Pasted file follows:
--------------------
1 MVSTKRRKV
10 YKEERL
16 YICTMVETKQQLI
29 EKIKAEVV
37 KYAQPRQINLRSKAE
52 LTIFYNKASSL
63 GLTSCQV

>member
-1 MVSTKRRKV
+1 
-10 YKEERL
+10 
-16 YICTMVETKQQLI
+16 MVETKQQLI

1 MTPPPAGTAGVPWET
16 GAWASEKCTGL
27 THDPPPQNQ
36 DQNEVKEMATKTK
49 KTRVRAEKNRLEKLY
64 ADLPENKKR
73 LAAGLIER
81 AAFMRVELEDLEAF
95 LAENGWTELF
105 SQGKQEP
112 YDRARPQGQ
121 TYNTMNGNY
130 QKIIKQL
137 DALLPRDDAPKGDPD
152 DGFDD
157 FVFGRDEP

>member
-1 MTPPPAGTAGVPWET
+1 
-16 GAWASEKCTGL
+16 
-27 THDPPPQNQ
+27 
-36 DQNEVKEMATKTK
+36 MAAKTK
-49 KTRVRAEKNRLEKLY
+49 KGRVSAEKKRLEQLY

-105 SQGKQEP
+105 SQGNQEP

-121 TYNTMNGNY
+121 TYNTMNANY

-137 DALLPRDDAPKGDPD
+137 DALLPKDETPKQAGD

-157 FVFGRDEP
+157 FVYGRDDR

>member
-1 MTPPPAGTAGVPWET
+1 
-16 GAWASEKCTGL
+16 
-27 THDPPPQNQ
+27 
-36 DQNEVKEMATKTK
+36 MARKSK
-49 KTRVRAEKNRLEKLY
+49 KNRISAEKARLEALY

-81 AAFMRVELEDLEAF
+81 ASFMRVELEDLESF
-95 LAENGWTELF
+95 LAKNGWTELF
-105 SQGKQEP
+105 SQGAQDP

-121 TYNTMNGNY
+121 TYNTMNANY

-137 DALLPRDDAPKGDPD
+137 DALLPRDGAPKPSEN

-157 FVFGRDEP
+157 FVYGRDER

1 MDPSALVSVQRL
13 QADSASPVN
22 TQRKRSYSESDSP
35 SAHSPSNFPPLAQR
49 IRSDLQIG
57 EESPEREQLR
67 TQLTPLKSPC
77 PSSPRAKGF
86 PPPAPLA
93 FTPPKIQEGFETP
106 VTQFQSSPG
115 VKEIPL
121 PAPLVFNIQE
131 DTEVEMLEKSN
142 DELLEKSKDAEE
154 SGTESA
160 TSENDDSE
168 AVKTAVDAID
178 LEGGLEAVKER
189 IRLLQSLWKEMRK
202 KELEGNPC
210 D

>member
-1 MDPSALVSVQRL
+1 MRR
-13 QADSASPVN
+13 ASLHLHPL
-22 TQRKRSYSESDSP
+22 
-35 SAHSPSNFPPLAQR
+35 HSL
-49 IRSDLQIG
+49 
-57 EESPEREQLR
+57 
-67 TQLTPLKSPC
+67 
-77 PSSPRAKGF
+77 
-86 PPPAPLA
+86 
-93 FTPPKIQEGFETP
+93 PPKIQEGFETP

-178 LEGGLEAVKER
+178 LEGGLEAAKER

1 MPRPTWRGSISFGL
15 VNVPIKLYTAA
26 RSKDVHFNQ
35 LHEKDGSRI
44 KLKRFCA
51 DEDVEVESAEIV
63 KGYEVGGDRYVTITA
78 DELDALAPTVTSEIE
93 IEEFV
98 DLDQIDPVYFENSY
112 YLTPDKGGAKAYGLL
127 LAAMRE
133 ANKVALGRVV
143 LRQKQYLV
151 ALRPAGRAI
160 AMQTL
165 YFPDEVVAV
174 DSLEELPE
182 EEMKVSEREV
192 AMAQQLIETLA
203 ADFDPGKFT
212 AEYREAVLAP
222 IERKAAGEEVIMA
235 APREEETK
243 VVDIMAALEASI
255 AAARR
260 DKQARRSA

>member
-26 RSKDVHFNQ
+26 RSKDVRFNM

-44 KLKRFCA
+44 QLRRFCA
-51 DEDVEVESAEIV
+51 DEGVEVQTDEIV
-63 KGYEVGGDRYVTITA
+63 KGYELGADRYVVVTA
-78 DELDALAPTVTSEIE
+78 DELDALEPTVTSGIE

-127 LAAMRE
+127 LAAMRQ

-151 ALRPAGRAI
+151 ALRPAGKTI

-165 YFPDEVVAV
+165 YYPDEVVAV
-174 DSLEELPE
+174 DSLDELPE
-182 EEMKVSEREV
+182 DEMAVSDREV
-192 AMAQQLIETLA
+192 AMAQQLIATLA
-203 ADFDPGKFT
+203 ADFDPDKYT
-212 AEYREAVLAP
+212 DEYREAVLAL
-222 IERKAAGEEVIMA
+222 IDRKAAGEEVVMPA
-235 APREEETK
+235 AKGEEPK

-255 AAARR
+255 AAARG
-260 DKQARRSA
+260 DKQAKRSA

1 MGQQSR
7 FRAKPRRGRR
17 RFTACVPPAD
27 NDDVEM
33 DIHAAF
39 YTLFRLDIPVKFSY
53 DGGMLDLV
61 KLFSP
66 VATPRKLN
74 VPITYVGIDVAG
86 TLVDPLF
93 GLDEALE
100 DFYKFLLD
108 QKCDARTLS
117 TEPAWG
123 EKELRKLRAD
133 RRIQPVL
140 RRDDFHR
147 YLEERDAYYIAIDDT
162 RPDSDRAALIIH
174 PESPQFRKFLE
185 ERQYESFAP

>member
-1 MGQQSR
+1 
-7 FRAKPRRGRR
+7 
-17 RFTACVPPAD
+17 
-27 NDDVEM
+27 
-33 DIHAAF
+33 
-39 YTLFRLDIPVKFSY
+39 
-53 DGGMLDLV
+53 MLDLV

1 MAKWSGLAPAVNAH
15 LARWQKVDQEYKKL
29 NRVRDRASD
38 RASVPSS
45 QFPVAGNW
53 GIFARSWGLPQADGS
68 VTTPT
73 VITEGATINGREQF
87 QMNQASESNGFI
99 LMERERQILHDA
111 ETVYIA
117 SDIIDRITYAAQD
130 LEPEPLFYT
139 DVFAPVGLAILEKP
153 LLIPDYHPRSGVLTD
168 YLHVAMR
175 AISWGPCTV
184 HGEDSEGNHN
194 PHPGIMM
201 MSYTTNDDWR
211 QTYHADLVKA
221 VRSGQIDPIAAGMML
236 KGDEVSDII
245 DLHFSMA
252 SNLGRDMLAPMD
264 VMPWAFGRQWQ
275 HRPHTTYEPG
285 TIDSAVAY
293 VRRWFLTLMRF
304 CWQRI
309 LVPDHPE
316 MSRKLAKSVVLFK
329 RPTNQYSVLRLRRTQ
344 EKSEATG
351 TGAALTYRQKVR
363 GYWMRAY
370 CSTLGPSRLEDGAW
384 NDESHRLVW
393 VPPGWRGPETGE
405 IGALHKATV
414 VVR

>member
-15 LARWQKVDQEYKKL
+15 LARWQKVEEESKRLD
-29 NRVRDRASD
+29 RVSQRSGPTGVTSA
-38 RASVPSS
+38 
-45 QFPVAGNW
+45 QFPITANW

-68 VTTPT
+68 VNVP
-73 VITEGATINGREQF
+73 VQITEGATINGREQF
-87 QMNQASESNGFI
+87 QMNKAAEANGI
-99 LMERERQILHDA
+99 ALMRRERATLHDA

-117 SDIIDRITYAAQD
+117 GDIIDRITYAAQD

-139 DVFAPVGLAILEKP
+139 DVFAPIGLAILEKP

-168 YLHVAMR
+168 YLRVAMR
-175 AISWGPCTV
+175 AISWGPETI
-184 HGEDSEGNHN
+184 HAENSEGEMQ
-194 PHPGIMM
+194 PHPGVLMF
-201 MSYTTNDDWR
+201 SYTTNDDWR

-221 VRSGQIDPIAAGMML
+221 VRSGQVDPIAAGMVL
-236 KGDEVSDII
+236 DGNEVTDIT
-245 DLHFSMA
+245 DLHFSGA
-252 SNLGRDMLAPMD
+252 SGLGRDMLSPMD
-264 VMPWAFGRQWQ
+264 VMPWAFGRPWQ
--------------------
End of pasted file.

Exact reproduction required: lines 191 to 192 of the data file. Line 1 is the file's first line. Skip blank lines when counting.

93 GLDEALE
100 DFYKFLLD